It amounts to a warning from Whitehall to David Cameron and Home Secretary Theresa May that concerns over immigration – which played a central role in last year’s general election – have not gone away and are likely to lead to voter frustration if the Coalition fails to keep its promises.

Ministers have pledged to bring net migration – the number of people added to the population by migration each year – down to 1990s levels of under 100,000. In Labour’s last year in power, net migration was 215,000.

The Communities Department Citizenship Survey – a research project launched while Tony Blair was prime minister – attempts to measure ‘community cohesion’.

Its findings on immigration are notable because the survey was designed to ensure that ethnic minorities and Muslims were ‘robustly represented’ among those consulted.

Some 10,000 people were questioned, but pollsters then gauged opinions from a further 5,000 ethnic minority members and 1,200 Muslims before reaching their conclusions.

The survey found that 78 per cent of the population want to see immigration cut back. A quarter (24 per cent) would like to see immigration reduced a little, while 54 per cent said they wanted it cut ‘a lot’. Fewer than one in five – 19 per cent – said levels should stay the same. Only three people in 100 thought there should be an increase.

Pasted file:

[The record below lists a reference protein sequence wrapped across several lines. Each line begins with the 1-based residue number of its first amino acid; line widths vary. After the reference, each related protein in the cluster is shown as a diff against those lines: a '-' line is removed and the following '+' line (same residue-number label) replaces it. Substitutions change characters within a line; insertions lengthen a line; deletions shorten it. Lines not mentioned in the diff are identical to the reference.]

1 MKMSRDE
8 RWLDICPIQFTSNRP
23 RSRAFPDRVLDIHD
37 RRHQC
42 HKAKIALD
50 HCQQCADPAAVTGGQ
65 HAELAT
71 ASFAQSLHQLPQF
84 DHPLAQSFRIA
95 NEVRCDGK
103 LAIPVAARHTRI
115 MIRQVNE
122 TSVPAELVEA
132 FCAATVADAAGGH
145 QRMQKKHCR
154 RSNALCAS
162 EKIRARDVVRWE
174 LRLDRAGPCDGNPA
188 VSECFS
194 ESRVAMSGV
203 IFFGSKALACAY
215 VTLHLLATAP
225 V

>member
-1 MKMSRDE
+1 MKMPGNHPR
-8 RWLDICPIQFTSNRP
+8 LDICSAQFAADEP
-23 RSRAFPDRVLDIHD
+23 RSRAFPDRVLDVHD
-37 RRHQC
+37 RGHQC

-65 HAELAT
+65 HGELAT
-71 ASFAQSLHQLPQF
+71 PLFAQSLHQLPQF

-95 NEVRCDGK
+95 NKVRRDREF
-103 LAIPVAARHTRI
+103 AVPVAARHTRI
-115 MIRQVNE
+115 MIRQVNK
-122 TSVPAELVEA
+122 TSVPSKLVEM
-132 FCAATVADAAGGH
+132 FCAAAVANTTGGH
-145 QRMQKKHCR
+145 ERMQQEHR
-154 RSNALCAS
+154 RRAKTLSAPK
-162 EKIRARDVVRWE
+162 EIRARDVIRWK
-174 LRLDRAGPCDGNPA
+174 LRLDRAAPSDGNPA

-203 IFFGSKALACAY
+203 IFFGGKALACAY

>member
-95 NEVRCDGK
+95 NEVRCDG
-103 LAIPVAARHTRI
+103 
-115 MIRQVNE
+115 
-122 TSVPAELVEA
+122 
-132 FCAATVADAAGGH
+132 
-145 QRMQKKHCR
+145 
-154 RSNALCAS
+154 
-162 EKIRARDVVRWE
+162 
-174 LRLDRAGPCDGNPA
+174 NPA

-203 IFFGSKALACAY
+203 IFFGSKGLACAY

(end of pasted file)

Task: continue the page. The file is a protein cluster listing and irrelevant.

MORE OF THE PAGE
The pollsters found no sign that people felt their local areas were becoming more uneasy and divided. They said 85 per cent thought their neighbourhood was ‘cohesive’ and a place where people from different backgrounds got on well together.

However, 22 per cent thought they would get worse treatment from public services because of their race. This proportion is double the size of the ethnic minority population, which is around 10 per cent of the population.

Sir Andrew Green, of the Migrationwatch think-tank, said: ‘These figures are a very clear indication that, despite our economic troubles, immigration remains high among public concerns. The Coalition Government, and especially its Liberal Democrat members, would do well to remember that.’

Some ministers, notably Business Secretary Vince Cable, have been resisting Mrs May’s attempt to cut numbers of visas for workers coming to Britain from outside the European Union. Mr Cable and some other ministers believe industry needs to recruit highly skilled labour from abroad.

But critics who fear the Coalition may be too cautious say that Britain is importing workers while six million people remain idle on benefits.

They also point to tensions caused by competition between immigrants and locals for housing and state services in places such as East London and the growing strain on housing, transport, water and energy supplies because of fast-increasing population levels.

In April, the Government will cap numbers of visas for less skilled workers from outside Europe to 21,700 for 2012, a reduction of a fifth. A consultation on how to cut numbers of student visas is under way.